There are well over 100,000 Chronic Kidney Disease patients on the Kidney Transplant Waiting list. Most patients do everything they can to remain healthy and active so that they can receive a living or deceased (dead) Kidney Transplant including attempting to increase the strength of their immune systems to avoid sickness and infection. Many Chronic Kidney Disease and Dialysis patients know that the immune system naturally forms antibodies as a protective response against bacteria and viruses - which is great. However, in the context of transplantation, antibodies are good when they are ready to attack foreign invaders that can lead to illness, but antibodies can also be ready to attack foreign tissue such as a new Kidney Transplant - which is very bad. The following tips will help you avoid high antibodies as much as possible to improve the odds of receiving a Kidney Transplant and other insights to lower antibodies if they climb too high.
Question: Does having high antibodies make it more difficult for me to receive a kidney transplant?
Answer: In most cases, yes. The higher a Chronic Kidney Disease patient's Antibody count the more difficult it is for him/her to find a safe Kidney Transplant Donor match. Some patients with antibodies at 90% or higher have been waiting for a Kidney Transplant for 11 to 15 years. Fortunately, the KidneyBuzz.com Team has been able to help some high Antibody patients find selfless Living Kidney Donors much sooner (learn more).
Question: What causes elevated Antibodies?
Answer: High Antibodies are formed by the immune system when you are exposed to proteins that appear similar to tissue types. This most commonly occurs in the setting of previous transplantation, pregnancy, or blood transfusion (common among Dialysis patients). Still, occasionally Antibodies can spike as a result of infection, vaccination or even unknown causes. Unfortunately, once you have High Antibodies, they do not go away on their own. Antibodies can be difficult to remove from the body, although different treatments have been tried and for some patients have been successful (see below).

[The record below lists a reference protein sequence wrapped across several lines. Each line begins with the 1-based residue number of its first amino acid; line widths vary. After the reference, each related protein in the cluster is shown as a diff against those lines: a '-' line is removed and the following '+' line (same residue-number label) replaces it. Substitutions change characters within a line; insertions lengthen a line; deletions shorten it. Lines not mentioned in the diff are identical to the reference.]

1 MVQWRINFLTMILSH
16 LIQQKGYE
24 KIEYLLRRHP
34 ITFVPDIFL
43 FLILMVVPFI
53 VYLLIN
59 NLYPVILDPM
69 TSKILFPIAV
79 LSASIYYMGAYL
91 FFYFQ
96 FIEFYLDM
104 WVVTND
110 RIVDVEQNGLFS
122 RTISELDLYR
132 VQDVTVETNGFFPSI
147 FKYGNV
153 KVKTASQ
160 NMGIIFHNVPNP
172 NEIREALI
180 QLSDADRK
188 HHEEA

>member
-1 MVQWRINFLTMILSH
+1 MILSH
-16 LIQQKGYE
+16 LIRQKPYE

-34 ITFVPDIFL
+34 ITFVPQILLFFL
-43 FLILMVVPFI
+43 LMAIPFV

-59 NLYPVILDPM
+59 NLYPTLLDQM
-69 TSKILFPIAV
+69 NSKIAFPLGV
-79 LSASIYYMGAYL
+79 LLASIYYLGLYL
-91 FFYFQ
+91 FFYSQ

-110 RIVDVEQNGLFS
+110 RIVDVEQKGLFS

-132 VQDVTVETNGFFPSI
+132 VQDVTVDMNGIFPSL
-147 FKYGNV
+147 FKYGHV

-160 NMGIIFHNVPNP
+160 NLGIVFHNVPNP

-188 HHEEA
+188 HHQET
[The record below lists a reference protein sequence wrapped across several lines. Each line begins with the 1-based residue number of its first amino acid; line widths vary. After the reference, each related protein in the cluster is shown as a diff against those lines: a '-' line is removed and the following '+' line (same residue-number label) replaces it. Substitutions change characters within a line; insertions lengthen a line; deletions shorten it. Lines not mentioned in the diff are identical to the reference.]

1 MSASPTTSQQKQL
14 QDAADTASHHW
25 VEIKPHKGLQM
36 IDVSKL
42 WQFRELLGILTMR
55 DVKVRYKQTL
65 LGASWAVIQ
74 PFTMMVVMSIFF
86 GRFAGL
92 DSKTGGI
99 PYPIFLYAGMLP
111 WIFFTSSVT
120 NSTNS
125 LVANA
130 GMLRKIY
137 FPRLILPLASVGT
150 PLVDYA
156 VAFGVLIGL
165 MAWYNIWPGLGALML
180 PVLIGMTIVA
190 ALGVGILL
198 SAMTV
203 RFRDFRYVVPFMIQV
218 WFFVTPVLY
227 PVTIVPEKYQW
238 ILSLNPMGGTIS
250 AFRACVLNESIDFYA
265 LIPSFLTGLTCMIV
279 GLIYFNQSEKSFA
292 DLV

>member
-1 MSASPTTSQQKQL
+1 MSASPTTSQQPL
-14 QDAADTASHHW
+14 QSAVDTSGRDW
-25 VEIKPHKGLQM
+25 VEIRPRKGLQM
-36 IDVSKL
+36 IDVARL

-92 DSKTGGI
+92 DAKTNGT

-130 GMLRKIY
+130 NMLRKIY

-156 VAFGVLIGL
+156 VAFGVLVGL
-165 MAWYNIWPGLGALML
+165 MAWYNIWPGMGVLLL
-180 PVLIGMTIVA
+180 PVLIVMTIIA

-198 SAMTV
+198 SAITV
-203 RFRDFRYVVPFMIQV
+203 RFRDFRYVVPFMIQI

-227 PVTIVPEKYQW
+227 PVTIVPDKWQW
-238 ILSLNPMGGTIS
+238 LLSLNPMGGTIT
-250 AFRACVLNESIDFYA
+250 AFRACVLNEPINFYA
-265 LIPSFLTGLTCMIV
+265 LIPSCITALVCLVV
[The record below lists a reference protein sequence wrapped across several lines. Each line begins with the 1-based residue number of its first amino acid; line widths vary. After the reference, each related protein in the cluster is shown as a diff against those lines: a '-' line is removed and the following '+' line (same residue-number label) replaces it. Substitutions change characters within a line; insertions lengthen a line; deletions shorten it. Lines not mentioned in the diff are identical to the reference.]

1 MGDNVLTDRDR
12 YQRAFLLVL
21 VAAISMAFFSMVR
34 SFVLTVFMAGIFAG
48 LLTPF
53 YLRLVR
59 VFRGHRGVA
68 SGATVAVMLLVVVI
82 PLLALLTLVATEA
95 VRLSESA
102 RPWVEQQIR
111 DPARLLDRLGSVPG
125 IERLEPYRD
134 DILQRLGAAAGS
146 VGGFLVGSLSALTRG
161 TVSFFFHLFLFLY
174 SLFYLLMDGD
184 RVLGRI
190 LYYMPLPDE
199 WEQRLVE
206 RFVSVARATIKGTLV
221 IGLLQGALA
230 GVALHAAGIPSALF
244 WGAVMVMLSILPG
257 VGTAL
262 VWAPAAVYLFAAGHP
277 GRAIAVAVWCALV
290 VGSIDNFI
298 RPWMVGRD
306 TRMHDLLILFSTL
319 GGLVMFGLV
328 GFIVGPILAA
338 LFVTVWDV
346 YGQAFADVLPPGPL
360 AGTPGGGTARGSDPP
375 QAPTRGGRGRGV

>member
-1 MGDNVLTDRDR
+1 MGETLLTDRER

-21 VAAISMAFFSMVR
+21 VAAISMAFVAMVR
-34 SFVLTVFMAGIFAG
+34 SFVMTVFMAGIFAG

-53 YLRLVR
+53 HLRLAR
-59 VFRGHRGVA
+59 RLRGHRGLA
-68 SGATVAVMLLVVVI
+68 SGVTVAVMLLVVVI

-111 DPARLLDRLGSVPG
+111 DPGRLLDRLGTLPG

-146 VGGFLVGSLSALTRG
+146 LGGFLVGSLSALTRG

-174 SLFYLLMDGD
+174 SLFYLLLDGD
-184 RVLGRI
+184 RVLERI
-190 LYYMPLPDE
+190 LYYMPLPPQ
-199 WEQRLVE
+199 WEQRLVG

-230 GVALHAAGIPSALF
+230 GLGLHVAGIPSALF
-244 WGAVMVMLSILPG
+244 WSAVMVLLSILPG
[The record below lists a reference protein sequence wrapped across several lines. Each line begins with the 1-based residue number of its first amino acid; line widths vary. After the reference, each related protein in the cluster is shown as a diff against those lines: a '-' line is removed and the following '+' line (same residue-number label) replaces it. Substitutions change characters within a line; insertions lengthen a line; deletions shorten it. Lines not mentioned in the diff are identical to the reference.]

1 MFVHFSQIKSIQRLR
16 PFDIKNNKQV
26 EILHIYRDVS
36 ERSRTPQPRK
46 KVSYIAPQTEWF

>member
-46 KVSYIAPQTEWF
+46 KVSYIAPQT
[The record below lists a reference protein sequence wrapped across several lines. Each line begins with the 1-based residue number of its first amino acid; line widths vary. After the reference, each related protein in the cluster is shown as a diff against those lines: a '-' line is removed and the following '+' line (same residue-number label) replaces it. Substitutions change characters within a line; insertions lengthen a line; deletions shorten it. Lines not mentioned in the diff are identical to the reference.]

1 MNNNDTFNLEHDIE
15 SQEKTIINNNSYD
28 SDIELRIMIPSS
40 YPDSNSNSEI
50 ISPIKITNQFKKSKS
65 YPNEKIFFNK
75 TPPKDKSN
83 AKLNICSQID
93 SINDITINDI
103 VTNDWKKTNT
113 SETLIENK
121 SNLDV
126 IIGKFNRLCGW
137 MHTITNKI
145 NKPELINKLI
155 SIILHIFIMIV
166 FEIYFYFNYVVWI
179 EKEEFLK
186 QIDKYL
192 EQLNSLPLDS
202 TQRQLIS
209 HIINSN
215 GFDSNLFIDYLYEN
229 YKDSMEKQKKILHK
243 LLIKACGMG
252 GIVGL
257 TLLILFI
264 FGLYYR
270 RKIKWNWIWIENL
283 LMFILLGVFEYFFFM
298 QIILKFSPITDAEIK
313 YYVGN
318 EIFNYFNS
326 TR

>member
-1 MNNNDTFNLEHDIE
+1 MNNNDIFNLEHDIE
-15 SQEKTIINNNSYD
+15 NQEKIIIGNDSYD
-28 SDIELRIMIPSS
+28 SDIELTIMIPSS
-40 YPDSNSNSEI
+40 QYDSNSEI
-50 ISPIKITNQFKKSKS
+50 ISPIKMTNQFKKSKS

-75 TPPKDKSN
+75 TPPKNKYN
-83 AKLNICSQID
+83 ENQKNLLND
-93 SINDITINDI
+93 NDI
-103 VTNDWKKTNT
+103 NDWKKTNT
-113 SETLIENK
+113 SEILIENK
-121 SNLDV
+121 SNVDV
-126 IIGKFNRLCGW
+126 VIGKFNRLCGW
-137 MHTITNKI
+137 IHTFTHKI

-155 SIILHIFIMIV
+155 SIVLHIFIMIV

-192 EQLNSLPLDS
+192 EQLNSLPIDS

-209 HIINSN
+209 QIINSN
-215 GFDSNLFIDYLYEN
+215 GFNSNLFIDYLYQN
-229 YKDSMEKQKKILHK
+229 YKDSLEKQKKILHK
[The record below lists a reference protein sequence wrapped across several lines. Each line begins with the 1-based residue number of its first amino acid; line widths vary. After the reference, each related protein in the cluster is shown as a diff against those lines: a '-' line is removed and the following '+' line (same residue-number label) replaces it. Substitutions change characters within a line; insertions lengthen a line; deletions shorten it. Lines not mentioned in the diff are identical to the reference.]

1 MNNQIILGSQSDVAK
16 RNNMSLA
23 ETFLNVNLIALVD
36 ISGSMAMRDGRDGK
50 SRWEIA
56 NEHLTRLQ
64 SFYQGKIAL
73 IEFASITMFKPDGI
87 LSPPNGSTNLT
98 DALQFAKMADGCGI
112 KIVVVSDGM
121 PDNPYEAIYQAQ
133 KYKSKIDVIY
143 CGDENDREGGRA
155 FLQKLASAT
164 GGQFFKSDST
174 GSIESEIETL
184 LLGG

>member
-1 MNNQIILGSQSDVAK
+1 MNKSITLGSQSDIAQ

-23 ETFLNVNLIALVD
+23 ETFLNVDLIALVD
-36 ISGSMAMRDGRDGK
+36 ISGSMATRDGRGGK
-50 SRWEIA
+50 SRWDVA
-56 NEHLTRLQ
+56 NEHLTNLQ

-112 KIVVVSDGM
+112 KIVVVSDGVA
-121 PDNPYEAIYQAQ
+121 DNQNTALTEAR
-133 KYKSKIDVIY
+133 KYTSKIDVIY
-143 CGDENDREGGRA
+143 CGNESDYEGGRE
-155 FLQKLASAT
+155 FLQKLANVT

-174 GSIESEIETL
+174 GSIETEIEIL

Question: How do I know my level of Antibodies?
Answer: Your Transplant Team can tell you if you have what is considered High Antibodies since this measure is calculated when you are placed on the Kidney Transplant Waiting List to estimate the percentage of donors with whom a particular recipient would be incompatible. Patients with High Antibody levels get priority for transplantation because it is harder to find compatible kidney donors. The good news is that most patients awaiting kidney transplantation have low levels of Antibodies, but it is estimated that 9,000 patients on the waitlist have High Antibodies which are greater than 95%.
Question: If I am found to have higher Antibody levels then what are my options?
Answer: Although it may take longer to get a transplant if you have High Antibody Levels - do not lose hope! There are many options available for patients with High Antibodies. Seek a specialized transplant center like Cedars-Sinai Medical Center on the West Coast or Johns Hopkins University Transplant Center on the East Coast (email email@example.com for suggestions in your area). These centers may offer you the opportunity to take part in Human Trials for a cutting edge solution or assign you to a Paired Donation or Chain Donation list. Also, be sure to outreach for Living Kidney Donors who may offer a close match option for you. Click here to request assistance from our team in your search.
Have you struggled with High Antibodies? If not, what is currently your biggest obstacle to receiving a Kidney Transplant (i.e. age, blood type, the length of the list in your area)? Share your responses with the over 60,000 Friends who have liked the KidneyBuzz.com Facebook Page (click here). Also, follow the nearly 160,000 monthly individual viewers who visit KidneyBuzz.com regularly for the latest daily news and information which teach those with Chronic Kidney Disease, Dialysis, Kidney Transplant, Diabetes, and Hypertension how to better manage and improve their lives. Anjan Das (Dialysis patient) said, "Kidney Buzz is a ray of hope in my life...."